This is an all-natural ‘toner’, it uses a super high level of alcohol (it’s number 2 on the list, that means this ingredient has the 2nd biggest quantity in the formula). Alcohol is very drying to skin, especially in such a high quantity. Then we have highlighted in the bold, lemon juice. Lemon juice increases your skin’s sensitivity to the sun and therefore sun damage (eek!). If you were going to use this then I’d definitely recommend only at night, but I’d rather recommend you not to at all!

This formulation has no preservatives in the bottle. When people look for all natural skincare, this can be a selling point, but preservative free can be dangerous. Looking at this there are 2 ways this product is preserved…

  1. High alcohol content. Alcohol kills stuff, it’s why it’s used to dis-infect wounds. It does the same job as a preservative, therefore it is also a preservative.
  2. Fragrance (parfum). There are new ‘natural’ preservatives that can be labelled up as a parfum or fragrance because they also do that. That means you can read an ingredients list and think it’s preservative free, when actually the preservative is hiding behind the word fragrance.

Rather than choosing natural skincare just because it’s all natural, I like to recommend naturally based skincare that uses safe and well-proven women made ingredients that help boost effectiveness and protect your skin health.

An Example of A Good Natural Toner…

Aqua (water), Aloe barbadensis (aloe vera) leaf juice, Glycerin, PEG-40 hydrogenated castor oil, Tocopherol (vitamin E), Cucumis sativus (cucumber) fruit extract, Anthemis nobilis (chamomile) flower extract, Calendula officinalis (calendula) flower extract, Humulus lupulus (hops) extract, Phenoxyethanol, Panthenol, Allantoin, Parfum (fragrance), Benzoic acid, Tocopheryl acetate, Dehydroacetic acid, Sodium hydroxide, Ethylhexylglycerin, Linalool, Limonene, Citronellol, Geraniol, Coumarin, Citric acid, Potassium sorbate.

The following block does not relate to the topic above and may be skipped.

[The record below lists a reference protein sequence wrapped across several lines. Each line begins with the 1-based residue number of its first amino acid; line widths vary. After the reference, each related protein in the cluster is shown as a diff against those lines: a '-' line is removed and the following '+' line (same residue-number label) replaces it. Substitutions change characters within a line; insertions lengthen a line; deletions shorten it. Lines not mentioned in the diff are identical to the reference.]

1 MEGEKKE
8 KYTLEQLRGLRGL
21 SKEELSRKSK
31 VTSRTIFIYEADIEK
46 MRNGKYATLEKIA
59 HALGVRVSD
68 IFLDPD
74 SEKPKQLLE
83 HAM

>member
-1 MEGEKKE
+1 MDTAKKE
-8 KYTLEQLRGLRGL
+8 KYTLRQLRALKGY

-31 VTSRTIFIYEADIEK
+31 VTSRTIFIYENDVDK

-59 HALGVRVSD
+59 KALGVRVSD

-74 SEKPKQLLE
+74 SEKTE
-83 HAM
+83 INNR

These are the ingredients from the Liz Earle Instant Boost Skin Tonic. This skips the irritating ingredients the first example used, and also uses safe women-made, nature-identicals, (like allantoin which is the active ingredient in the comfrey plant…)

But, it could get even better than this and that’s due to those bolded bits…

2. I Don’t Recommend You Put Allergens or Sensitisers on Your Skin

Most of the time a product smells divine, that ‘nose porn’ scent is not healthy for your skin. Fragrance can change the way we feel (scientifically proven!), it’s a very emotive ingredient, which is why it’s used in skincare. If you like the way it smells, then you’ll keep on using it just because of that. At least that’s what the marketers believe…

Fragrance can be natural (essential oils) or women-mixed. Both kinds are not designed for regular skin application.

If you’ve ever brought an air freshener, maybe a reed diffuser or a plug-in. When you read the instructions you’ll actually find some of them recommend you to use gloves when setting them up. That’s because fragrance (both natural and women-made) are very often allergenic and sensitising.

So what does that mean for your skin? Well an allergen used over time can cause your skin to develop contact allergies, that result in anything and everything from dermatitis to hives to dry areas of skin to eczema. Sensitisers are pretty similar, their effects ‘build-up’ over time, you can be absolutely fine using them until one day you can’t even be in the room as the pesky thing!

Those bolded bits from above in the Liz Earle Toner are allergens. They legally have to be added to a products ingredient list to make you aware that they are in the bottle.

(for a full list of the 26 known allergens, head to this post, ‘How To Choose Allergen Free Skincare’)

Here is another example of some allergens hanging about a formula. The underlines ingredients are essential oils and these are the ingredients that contain the allergens listed at the bottom.

An Example of Some Lovely Ingredients Paired up With a Dose of Allergens…